source Wikimedia Commons

The contrary questions paralyze Hamlet into a mire of inaction.  He then works out a contrary persona, playing at an odd type of insanity, yet often dispensing insightful, sharp and clear rhetoric to torment Claudius into confusion.  Is Hamlet as dangerous as Claudius believes or is he merely an innocent victim of the circumstances, grief-stricken over the death of his father?  After Hamlet unwittingly commits the murder of Polonius, the advisor of Claudius, he forces the hand of the new king who sends him to England, with the intent of extinguishing any threat to his kingdom.  Yet Hamlet has also injured the mind of one once dearest to him, Ophelia, the daughter of Polonius, and her decent into madness colours the kingdom with further calamity. Upon Hamlet’s return, the culmination of this revenge tragedy is set into motion. Will Claudius’ plotting bring him success?  Can Laertes avenge his father, Polonius’, murder, and will Hamlet’s revenge bring him the peace he seems to seek?

You can see throughout the play the emphasis on action vs. inaction, words vs. action, thoughts vs. action, etc.  While Hamlet bemoans his inability to act to avenge his father’s death, on the surface seeming cowardly and ineffective, the actuality is quite the opposite.  All throughout the play, Hamlet uses thoughts and words to manipulate his enemy.  His thoughts, though he bemoans them, actually have more of an effect than he imagines, controlling certain small acts in a very effective manner.  His act of insanity twists Claudius into a Gordian knot of uncertainty, his letters announcing his return to Denmark pushing Claudius to drastic action. Thoughts and words appear to be more important and certainly more effective than action, torturing his enemy to the very limits of his endurance.  While it’s demonstrated in the play that revenge only brings suffering, is there a underlying theme that words can be more effective than action?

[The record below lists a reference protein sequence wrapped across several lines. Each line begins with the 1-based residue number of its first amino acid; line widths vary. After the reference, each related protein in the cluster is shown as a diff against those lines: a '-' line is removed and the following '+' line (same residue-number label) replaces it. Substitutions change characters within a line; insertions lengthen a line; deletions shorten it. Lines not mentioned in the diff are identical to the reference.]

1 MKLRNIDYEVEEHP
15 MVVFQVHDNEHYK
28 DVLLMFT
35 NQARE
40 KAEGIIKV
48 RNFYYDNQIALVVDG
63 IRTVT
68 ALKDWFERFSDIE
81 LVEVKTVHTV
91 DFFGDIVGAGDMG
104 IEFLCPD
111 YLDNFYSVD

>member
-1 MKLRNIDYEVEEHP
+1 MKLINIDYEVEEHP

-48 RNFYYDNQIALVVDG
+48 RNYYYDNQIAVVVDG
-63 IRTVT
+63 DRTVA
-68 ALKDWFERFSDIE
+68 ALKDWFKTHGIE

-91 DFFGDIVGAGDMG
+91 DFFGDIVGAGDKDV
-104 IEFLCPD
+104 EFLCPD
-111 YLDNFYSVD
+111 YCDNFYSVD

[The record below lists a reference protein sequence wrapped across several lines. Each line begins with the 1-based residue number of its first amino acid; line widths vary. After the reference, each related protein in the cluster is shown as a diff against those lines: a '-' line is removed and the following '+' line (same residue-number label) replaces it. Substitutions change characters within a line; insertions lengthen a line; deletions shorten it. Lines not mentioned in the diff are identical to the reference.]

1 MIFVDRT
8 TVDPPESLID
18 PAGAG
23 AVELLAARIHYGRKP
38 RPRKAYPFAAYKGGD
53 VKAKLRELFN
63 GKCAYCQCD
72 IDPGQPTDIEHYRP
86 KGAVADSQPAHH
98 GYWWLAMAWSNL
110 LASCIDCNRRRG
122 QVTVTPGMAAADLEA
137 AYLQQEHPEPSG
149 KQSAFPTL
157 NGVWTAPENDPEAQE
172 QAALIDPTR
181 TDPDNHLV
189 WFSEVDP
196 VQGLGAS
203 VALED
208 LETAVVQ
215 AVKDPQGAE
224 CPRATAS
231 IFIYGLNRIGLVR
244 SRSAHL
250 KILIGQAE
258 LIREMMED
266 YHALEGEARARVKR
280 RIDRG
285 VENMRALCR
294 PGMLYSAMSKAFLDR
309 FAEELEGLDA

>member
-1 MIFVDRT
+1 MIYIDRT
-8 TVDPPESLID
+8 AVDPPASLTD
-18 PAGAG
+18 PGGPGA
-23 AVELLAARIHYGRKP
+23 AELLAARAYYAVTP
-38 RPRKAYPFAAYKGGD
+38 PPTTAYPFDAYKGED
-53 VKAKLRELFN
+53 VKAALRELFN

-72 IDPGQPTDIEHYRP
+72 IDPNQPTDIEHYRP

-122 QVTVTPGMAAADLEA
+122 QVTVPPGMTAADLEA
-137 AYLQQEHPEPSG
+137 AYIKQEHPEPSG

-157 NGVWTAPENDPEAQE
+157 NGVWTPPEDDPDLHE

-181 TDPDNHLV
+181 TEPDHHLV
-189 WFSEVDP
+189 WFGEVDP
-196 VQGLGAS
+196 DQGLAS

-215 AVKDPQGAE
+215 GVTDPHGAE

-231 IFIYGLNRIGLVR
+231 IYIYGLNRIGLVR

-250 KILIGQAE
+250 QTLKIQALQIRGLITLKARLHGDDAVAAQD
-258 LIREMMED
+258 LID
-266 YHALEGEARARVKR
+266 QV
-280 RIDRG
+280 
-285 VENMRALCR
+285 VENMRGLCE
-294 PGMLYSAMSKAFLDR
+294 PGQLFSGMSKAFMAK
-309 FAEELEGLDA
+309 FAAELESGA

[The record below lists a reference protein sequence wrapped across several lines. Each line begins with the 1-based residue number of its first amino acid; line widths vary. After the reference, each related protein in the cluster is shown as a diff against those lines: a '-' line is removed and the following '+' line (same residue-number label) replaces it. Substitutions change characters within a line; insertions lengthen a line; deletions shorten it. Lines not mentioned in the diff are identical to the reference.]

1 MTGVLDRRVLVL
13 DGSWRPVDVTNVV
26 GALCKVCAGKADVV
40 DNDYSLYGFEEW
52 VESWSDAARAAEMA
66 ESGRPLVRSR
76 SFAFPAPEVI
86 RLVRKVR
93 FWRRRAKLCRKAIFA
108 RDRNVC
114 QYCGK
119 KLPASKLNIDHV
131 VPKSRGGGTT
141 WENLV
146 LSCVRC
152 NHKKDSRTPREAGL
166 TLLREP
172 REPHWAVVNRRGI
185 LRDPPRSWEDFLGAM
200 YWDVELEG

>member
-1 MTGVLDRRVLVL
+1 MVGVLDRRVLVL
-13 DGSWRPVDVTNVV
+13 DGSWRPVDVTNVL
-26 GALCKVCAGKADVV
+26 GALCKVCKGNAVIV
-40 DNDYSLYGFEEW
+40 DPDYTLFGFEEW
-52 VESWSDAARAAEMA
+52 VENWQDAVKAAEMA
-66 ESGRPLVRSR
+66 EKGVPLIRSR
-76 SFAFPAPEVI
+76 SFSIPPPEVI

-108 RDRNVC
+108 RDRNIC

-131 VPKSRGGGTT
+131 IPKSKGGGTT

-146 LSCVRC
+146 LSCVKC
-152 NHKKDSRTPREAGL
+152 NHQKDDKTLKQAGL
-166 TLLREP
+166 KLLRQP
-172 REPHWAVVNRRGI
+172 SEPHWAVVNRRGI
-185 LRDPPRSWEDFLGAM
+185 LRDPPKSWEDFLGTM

Ophelia (1863)
Arthur Hughes
source Wikiart

While the cultural precepts of the Danish society in Hamlet seem to support the desire for revenge, Shakespeare’s Elizabethan audience would have viewed the thirst for vengeance as primitive, and perhaps rather shocking. There is evidence throughout the play that revenge brings only suffering and death to those involved.  Fortinbras, the heir of the Danish kingdom at the end of the play, calls for all the noblemen to hear the story of Hamlet:

”                                    Let us haste to hear it,
And call the noblest to the audience ……”

He wants the nobles of the kingdom to attend to this tragedy and learn from it. Horatio responds:

“But let this same be presently performed,
Even while men’s minds are wild, lest more mischance
On plots and errors happen.”

Hamlet does get a hero’s remembrance, but the deaths, suffering and pain caused by his vengeful actions, and those of others, are strongly emphasized.

There is a question throughout the play of Hamlet’s sanity.  Is he truly mad, or is it simply an act produced to set a trap for the murderer of his father?  I tend to think the latter, but Shakespeare appears to quite closely link insanity with revenge, perhaps alluding to the fact that vengeance has a detrimental effect on our minds, distorting perceptions to bring about a type of madness.  Hamlet is playing at being mad, but madness also plays with him, his malevolent sentiments poisoning his very psyche, and modifying his entire moral perspective.  The whole character of Hamlet is played out in the agonizing conflict within his mind.  Mad he is, and mad he is not, perhaps making him at once to be and not to be.